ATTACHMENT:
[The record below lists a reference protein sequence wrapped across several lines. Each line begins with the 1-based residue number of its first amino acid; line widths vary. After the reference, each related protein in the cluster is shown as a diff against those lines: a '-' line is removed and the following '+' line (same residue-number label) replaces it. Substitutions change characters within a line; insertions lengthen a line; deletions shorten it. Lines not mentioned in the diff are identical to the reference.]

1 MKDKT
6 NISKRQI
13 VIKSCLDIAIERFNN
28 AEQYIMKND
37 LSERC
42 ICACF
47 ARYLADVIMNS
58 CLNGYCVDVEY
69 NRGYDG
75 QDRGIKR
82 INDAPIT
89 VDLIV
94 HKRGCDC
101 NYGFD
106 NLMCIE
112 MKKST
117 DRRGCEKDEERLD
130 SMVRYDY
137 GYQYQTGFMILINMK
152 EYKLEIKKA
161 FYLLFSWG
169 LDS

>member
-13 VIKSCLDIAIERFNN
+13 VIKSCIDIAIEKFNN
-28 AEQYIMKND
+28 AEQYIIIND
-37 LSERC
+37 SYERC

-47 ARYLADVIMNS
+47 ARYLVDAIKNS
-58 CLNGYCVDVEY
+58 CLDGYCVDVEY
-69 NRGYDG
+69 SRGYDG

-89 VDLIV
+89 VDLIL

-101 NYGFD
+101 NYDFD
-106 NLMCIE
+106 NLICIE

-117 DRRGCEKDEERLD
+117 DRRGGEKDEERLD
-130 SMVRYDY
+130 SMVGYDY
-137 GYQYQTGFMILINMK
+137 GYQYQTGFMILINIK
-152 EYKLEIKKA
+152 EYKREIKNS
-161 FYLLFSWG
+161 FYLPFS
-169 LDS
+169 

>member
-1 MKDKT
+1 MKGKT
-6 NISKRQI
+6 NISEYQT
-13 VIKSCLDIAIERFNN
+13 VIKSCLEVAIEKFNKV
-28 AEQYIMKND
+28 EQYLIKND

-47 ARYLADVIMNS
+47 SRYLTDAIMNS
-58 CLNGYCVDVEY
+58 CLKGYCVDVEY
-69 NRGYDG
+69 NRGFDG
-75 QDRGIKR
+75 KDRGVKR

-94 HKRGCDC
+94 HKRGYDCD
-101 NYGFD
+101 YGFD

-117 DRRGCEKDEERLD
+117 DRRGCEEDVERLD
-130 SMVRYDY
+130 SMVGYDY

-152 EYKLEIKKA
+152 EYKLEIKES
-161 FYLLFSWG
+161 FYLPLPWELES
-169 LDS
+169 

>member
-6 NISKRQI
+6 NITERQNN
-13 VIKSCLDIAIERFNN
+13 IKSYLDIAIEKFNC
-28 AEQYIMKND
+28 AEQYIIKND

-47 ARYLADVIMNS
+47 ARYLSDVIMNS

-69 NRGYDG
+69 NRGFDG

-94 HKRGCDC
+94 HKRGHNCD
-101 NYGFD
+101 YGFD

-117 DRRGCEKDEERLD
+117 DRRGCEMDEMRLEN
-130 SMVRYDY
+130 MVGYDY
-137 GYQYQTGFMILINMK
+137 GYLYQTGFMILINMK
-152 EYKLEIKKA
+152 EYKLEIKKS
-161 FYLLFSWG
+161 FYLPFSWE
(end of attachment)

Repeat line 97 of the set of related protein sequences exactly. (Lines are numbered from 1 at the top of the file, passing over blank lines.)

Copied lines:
-94 HKRGCDC